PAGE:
AP Photo/Mikhail Metzel. Source: 1001suns.com
The 25th Anniversary of Chernobyl has passed but the problems remain. In our five Previous Posts [see March and April listings], we have documented some of them in considerable detail. Now a new one has emerged. According to Patrick Evans in The Guardian [26th April]:
‘A consortium of Ukrainian and international scientists is making an urgent call for a $13.5m (£8.28m) programme to prevent potentially catastrophic wildfires inside the exclusion zone (CEZ) surrounding Chernobyl’s ruined nuclear plant.’
There have been 1,000 fires in the 18-mile of radius ring of the CEZ since 1992. Forest accounts for 60% of the CEZ’s 260,000 hectares (642,000 acres). These trees lock up radioactive particles which are held mainly in the needles and bark of Scots Pines. If there is a catastrophic fire, radionuclides could be dispersed over a wide area.
The Generalist flagged up this issue in a Previous Post [NUCLEAR FIRES: RUSSIA AND USA].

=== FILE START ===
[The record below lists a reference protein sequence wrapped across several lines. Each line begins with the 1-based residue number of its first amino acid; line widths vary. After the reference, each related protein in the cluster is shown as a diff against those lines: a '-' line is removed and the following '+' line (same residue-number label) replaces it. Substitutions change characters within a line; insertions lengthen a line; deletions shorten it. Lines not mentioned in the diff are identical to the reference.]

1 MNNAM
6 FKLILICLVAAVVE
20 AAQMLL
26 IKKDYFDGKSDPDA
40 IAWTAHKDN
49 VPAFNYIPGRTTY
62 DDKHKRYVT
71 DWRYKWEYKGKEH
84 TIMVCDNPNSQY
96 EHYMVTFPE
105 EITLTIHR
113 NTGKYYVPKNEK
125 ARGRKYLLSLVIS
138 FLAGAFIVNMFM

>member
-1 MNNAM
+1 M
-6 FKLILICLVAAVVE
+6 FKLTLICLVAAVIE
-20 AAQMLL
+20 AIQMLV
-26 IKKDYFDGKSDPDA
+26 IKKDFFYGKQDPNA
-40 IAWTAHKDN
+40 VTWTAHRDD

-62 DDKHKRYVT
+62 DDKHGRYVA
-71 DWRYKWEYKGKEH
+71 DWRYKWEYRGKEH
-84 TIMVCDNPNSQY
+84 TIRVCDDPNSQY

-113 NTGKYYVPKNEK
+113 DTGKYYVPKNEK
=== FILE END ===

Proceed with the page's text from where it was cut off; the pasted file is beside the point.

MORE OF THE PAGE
Patrick Landmann/Getty Images
A technician checks a spot with a Geiger counter in a forest that burned in 1992. The wildfire released radioactive particles into the air that were deposited there during the 1986 nuclear accident at Chernobyl. Experts worry nearby forest, which is becoming overgrown, could again be ripe for a blaze.
"The forests have been crowded and untended, and they could very well go up in a catastrophic fire similar to our Western fires," says Chad Oliver, a forestry professor at Yale University who has visited the forest.
"The problem with a catastrophic fire is that they even create their own weather patterns, so you get some very tremendous dispersion of smoke."
"The worst concern is the firefighters going in there would be inhaling quite concentrated radioactive smoke," Oliver says.
He says firefighting equipment at the site is antiquated, and roads are poor, but Ukraine has been getting help from the U.S. Forest Service.
Teams from the Service are advising Ukraine on how to lower the hazards posed by overgrown or downed trees, as well as studying wind and weather patterns in case another conflagration hits Chernobyl.